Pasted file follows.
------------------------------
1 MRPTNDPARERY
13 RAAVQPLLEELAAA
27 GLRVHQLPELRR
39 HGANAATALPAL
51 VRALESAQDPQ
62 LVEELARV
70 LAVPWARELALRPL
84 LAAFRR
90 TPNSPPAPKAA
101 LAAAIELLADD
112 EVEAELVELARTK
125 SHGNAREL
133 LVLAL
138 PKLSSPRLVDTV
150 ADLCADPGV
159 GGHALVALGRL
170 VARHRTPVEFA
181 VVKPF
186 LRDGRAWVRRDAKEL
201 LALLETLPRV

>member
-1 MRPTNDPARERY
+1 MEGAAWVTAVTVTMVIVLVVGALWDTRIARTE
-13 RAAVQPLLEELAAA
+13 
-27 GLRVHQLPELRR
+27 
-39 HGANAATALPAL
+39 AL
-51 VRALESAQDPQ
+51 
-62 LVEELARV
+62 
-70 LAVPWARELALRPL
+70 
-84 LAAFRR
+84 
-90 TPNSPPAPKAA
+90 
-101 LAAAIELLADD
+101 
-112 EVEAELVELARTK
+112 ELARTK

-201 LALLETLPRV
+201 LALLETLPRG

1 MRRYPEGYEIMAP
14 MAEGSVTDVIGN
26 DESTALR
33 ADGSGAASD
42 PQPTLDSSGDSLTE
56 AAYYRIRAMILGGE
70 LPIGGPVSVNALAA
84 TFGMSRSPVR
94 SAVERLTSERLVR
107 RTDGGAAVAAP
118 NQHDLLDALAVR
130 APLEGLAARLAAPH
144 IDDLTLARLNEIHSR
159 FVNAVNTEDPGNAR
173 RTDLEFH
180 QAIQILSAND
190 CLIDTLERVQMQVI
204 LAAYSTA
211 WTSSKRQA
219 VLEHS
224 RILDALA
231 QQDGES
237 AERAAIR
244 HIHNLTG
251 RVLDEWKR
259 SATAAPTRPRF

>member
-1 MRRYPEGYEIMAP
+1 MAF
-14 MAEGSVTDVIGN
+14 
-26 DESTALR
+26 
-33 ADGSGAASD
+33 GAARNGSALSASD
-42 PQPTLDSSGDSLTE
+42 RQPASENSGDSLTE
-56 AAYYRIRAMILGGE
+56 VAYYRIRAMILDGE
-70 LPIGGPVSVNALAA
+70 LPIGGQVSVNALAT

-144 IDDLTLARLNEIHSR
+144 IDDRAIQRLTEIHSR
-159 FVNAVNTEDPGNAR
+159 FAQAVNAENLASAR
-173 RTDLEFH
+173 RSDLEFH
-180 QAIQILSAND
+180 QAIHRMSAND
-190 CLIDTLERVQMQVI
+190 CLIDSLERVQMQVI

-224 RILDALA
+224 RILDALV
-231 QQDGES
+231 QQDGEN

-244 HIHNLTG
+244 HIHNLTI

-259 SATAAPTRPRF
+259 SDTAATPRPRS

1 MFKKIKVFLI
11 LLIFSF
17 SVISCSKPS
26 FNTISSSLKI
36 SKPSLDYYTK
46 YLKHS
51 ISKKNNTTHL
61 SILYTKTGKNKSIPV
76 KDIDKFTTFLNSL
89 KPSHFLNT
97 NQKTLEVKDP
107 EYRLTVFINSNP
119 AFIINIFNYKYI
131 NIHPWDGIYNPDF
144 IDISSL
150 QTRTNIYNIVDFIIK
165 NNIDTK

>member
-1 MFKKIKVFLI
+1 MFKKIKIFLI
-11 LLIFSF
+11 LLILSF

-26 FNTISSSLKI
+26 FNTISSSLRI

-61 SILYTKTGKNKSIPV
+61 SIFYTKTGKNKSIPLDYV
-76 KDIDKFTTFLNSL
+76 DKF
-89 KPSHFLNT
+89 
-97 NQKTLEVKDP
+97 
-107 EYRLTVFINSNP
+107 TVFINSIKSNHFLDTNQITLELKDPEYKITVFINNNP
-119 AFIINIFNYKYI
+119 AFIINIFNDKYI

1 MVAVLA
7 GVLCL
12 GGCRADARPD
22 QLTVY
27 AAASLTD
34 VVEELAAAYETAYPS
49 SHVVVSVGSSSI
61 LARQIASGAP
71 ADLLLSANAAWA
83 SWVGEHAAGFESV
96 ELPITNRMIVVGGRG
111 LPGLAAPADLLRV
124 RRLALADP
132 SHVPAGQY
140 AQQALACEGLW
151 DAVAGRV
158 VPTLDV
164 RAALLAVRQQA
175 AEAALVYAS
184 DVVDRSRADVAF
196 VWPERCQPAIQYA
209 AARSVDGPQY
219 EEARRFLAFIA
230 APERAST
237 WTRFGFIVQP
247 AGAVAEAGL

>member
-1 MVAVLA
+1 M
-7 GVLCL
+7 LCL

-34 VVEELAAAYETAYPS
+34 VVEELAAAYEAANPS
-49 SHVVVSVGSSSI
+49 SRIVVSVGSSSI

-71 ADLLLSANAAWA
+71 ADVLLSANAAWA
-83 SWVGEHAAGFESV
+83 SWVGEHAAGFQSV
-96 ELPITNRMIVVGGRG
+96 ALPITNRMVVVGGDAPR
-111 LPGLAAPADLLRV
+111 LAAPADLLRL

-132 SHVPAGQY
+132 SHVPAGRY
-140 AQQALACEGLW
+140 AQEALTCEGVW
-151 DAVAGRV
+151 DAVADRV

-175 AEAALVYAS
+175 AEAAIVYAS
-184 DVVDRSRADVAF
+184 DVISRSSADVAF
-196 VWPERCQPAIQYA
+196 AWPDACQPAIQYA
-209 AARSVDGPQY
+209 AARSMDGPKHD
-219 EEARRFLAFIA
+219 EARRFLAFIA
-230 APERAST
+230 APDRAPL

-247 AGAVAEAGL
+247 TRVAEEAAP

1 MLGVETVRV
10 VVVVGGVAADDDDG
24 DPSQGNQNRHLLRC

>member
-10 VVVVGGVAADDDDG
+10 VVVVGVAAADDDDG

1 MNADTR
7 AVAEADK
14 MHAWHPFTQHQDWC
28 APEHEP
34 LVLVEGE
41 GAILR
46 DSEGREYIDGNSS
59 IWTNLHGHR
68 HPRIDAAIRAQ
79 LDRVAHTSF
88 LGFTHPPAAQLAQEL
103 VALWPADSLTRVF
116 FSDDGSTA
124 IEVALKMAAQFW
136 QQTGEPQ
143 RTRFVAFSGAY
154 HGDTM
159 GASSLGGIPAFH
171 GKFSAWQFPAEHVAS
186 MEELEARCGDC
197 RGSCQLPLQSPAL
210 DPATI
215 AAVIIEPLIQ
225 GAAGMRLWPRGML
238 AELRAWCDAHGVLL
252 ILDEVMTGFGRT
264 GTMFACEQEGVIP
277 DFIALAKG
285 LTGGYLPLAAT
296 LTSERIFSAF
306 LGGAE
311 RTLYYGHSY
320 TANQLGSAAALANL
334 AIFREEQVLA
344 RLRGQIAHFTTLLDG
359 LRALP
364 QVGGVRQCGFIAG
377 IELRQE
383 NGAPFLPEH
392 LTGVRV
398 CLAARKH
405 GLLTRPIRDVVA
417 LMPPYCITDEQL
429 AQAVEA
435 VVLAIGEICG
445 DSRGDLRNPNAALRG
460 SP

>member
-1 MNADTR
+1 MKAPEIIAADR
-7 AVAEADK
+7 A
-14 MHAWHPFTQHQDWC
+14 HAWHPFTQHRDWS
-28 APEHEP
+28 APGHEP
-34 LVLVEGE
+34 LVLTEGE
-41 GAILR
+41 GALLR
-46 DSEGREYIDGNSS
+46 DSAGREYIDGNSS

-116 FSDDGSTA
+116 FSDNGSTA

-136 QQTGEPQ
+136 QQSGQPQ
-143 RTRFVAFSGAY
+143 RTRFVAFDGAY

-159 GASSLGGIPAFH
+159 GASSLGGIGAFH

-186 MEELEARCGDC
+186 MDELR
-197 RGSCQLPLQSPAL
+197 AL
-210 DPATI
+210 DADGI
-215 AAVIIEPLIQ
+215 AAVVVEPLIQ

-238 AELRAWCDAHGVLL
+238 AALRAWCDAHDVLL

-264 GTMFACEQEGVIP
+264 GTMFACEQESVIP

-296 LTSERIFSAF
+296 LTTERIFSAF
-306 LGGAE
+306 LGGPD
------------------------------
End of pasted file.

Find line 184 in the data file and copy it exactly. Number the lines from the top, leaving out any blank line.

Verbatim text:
-132 SHVPAGQY